Panerai’s new strategy: Jeremy Jauncey

The travel influencer brings his ideas, audience and sustainable initiatives to the Italian watch major, as their global ambassador

He has a dream job — travelling the globe with his Miss Universe girlfriend Pia Wurtzbach, and keeping his one million followers on Instagram (@jeremyjauncey) engaged with photos and videos. But it’s not all perma-tans and exotic destinations for Scotsman Jeremy Jauncey. As founder-CEO of Beautiful Destinations, the award-winning strategy and creative agency for travel businesses, the 36-year-old is one of the most influential voices in his industry today. And now, Panerai’s new global ambassador.

The luxury watchmaker has long been associated with adventure, and the ocean. A partner of the Italian Navy, their watches have accompanied frogmen on underwater missions during World War II. More recently, their ties to the water were reflected in the five-watch series made from Swiss explorer Mike Horn’s boat Pangaea’s steel shaft, and their partnership with UNESCO to foster ocean literacy. So it is apt that they chose World Oceans Day (June 8) to announce their partnership with Jauncey. The entrepreneur, investor, and business advisor — who joins an illustrious line of ambassadors, from French free diving champion Guillaume Néry to American professional climber Jimmy Chin — will be collaborating with Panerai for the next year on projects that address a shared passion for adventure and environmentally-sustainable practices.

Onboarding a travel influencer is a well thought out move. But if you are raising eyebrows over terms such as regenerative travel from an influencer — after all, he’s checked in at UAE, Maldives, Greece, Morocco, Scotland, and more in the last few months — Jauncey says his work is about improving the whole ecosystem. “The way I make a difference to sustainable travel is by showcasing simplicity. On all my expeditions, I make it a point to find local places to stay that are environment friendly and develop the wildlife/environment that they inhabit,” says New York-based Jauncey, whose Beautiful Destinations community — with a staggering 30 million followers on social media — was recognised by business magazine Fast Company as one of the world’s most innovatives.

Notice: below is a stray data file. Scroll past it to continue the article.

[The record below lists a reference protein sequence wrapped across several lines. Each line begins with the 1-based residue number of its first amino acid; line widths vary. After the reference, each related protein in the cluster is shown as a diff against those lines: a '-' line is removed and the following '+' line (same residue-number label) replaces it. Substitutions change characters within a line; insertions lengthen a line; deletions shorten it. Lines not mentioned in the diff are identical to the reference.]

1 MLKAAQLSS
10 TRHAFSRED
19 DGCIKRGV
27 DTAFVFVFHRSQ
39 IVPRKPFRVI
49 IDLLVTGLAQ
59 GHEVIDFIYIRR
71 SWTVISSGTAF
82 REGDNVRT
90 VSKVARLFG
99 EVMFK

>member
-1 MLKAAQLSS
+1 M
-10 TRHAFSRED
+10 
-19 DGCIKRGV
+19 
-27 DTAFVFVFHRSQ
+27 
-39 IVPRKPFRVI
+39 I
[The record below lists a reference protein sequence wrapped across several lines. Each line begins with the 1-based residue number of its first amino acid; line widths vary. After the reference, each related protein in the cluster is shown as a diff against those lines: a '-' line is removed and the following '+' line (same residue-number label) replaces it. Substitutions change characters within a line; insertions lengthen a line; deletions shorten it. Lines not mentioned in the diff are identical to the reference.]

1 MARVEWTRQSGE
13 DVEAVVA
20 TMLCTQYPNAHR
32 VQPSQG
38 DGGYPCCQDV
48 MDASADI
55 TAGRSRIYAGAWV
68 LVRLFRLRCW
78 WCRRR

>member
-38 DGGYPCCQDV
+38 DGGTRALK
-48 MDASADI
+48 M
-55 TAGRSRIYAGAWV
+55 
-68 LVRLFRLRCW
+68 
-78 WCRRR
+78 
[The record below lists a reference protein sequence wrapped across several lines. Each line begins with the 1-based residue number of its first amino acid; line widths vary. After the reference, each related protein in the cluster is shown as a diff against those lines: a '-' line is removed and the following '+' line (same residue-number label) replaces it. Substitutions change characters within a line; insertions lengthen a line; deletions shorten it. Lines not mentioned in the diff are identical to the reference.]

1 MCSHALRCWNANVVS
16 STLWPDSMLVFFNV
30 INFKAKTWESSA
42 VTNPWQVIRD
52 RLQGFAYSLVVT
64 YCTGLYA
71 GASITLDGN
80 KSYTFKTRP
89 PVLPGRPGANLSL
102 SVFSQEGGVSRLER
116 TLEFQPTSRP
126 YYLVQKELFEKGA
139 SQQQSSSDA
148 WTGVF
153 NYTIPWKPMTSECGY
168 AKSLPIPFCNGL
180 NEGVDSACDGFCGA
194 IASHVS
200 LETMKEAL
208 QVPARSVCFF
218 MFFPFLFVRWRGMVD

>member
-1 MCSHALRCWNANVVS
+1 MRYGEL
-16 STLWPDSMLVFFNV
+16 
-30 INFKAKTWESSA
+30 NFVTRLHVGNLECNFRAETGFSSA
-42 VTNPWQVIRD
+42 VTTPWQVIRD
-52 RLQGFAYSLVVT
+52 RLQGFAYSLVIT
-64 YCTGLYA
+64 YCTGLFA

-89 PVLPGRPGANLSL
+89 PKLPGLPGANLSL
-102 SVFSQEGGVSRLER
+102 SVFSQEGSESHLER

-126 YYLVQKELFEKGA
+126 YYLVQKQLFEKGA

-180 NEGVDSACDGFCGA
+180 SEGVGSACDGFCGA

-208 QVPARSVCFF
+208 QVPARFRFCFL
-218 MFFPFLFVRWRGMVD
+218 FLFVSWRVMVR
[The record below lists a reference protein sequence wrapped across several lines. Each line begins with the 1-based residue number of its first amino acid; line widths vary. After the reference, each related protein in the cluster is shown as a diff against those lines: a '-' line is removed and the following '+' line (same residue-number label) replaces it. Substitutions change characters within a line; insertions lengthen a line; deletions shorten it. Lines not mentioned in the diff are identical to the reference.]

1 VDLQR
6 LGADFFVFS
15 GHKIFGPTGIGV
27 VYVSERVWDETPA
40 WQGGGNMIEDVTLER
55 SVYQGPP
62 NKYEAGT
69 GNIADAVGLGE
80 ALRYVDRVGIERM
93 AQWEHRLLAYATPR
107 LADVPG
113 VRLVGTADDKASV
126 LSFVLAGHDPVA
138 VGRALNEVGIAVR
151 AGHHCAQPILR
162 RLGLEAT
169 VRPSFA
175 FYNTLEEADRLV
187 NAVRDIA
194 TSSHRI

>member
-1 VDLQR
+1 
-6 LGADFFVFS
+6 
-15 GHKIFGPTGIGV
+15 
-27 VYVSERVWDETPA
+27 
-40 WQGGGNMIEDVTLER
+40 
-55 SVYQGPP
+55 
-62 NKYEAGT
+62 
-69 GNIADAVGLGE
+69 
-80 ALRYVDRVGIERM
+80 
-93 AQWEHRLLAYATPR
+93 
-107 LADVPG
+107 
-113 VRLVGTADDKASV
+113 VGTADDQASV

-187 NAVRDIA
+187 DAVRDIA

His collaborations with a diverse portfolio of partners, including World Wildlife Fund (WWF) and, continue to position travel as a force for good for both travellers and the destinations they visit. Edited excerpts from an interview:

Your early travel influences.

Being born to a Colombian mother and Scottish father, I was raised in the United Kingdom. I was into professional sports, playing rugby for the national team. My first exposure to the Far East was at the age of 18 when I travelled with the Scottish rugby team to New Zealand. The layover was in Singapore, and it was enough for me to fall in love with the place. Different people, culture and food fascinate me. I have not stopped travelling since then.

What does the travel industry need to do to get back on track?

The first two priorities for countries and their governments are vaccination drives, and being open about policies that are communicated well. The travel industry needs to create personalised experiences for their customers while being environment friendly and having safety practices in place.

Importance of sustainable travel.

Travel is the ATM of the world, as money goes straight into the economy from the time you book your holiday. But of the globe’s overall carbon footprint, 5%-8% come from the travel industry. So, we have to work towards reducing the same by working on three key pillars. First: mode of transportation. Avoid all short haul flights wherever possible; trains are the most efficient, and electric cars are a good option too. Second: use of goods and services. I remember as a kid we used to enjoy blueberries in winter in the UK, only to find out later they came all the way from Argentina. So, use products that are locally produced. And reduce your consumption of bottled water and other beverages. Third: offset and measure. You can get a summary of your climate impact through WWF’s footprint calculators. Choose your destinations, hospitality partners and tour operators accordingly. I believe that while destinations are putting efforts into sustainable travel, it is the adventurers who make the difference.

Has the lockdown helped increase your social media following?

Digital has exploded during the lockdown. Beautiful Destinations as a platform has seen more engagement in the past one year than when compared with over five to seven years prior to that.

Thank You

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